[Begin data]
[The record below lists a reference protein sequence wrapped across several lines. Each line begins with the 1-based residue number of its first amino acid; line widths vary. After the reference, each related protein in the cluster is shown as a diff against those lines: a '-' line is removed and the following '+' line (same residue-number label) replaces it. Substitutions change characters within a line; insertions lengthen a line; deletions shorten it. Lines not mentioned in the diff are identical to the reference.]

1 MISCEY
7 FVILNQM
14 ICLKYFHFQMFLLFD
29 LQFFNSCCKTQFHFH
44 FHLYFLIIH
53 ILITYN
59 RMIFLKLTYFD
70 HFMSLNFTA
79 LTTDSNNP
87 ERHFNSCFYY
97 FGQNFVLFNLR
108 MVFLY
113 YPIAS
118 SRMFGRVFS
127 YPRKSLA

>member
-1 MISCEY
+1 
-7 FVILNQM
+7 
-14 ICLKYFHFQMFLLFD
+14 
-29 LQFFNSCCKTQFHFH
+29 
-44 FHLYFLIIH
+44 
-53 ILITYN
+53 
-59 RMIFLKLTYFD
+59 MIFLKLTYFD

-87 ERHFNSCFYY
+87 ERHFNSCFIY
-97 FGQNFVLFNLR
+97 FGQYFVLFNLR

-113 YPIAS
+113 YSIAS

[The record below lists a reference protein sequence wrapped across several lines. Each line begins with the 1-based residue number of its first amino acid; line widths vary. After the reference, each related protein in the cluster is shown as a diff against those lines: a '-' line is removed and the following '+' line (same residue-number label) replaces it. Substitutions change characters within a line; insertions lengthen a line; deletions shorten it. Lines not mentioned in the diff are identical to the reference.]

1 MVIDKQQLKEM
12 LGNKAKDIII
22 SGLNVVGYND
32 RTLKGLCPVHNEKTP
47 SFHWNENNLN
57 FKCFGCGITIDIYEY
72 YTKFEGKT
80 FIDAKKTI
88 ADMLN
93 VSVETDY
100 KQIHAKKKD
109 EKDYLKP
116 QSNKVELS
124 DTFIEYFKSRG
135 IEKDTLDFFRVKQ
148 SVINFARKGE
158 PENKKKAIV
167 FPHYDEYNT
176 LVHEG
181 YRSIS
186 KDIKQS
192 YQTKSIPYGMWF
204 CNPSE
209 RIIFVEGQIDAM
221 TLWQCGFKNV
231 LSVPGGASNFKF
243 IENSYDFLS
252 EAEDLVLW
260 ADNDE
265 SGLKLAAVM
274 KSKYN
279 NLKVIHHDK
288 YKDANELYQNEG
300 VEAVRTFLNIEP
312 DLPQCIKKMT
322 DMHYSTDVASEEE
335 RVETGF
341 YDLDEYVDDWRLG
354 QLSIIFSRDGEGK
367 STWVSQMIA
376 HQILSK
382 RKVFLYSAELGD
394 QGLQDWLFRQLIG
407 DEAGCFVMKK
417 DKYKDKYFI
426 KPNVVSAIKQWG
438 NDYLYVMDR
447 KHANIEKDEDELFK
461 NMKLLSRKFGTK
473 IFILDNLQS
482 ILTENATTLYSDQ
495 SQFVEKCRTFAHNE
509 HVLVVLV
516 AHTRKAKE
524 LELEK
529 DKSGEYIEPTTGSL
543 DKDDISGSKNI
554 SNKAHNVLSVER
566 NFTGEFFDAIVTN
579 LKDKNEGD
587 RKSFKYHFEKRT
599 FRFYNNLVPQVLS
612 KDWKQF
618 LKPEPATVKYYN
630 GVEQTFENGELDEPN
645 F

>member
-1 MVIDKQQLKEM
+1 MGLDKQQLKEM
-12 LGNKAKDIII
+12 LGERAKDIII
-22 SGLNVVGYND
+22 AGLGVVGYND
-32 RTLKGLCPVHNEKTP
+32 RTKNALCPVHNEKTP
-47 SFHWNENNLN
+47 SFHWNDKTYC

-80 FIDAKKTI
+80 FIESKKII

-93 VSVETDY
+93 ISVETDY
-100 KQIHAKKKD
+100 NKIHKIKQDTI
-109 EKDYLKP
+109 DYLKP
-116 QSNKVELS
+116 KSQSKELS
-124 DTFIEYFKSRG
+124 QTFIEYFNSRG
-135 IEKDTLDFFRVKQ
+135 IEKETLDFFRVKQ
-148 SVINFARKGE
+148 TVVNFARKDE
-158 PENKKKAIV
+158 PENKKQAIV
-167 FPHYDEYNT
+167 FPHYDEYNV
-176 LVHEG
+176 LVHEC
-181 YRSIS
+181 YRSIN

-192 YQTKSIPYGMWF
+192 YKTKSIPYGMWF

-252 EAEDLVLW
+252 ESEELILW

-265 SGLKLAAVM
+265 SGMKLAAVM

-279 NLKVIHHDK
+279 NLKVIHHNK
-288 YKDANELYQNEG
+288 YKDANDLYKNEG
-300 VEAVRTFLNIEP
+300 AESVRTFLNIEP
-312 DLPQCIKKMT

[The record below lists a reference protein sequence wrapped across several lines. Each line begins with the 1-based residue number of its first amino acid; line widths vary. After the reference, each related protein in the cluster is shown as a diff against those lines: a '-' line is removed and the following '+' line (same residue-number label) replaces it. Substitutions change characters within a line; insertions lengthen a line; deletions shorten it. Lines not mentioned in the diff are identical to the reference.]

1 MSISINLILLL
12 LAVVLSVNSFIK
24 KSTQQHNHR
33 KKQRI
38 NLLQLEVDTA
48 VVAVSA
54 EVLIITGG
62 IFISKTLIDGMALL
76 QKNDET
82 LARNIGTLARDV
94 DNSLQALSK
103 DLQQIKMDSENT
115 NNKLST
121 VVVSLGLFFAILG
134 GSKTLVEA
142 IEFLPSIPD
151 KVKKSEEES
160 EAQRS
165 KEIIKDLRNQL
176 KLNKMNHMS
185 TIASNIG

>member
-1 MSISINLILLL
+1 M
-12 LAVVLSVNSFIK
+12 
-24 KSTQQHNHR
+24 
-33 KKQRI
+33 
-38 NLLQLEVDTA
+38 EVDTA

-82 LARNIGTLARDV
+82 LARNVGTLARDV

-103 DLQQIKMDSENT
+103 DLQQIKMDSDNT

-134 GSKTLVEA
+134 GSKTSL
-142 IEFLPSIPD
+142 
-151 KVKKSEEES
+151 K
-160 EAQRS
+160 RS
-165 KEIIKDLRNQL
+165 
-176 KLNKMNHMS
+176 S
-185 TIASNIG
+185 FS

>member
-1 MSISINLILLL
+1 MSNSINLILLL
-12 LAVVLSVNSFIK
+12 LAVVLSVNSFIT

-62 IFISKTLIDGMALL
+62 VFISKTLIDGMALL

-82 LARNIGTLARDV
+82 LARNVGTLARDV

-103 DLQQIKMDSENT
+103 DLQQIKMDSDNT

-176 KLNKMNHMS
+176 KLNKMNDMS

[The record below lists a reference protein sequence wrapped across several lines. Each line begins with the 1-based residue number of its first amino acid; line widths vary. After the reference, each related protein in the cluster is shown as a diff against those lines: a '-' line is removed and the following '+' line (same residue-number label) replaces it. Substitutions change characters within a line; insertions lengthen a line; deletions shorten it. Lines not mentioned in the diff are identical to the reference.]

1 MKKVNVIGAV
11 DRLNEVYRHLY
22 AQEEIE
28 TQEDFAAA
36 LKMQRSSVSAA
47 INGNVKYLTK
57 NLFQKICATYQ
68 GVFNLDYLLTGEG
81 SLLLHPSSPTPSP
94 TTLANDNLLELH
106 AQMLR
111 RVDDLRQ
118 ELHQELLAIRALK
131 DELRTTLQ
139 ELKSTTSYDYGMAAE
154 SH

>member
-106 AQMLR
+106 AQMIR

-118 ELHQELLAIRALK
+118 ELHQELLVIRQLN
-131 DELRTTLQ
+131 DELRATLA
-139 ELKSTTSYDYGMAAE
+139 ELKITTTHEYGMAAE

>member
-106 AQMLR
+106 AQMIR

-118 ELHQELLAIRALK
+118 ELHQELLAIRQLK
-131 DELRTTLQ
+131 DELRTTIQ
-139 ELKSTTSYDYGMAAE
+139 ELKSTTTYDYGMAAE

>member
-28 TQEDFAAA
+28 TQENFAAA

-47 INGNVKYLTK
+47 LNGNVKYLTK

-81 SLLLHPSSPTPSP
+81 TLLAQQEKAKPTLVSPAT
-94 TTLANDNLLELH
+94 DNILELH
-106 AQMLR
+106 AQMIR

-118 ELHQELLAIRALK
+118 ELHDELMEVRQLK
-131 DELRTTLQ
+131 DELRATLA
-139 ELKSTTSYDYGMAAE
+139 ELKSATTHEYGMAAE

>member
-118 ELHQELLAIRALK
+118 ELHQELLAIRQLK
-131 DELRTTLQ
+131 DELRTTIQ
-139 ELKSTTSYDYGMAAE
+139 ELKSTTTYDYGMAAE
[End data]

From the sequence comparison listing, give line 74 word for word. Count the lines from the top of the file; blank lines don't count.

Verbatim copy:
322 DMHYSTDVASEEE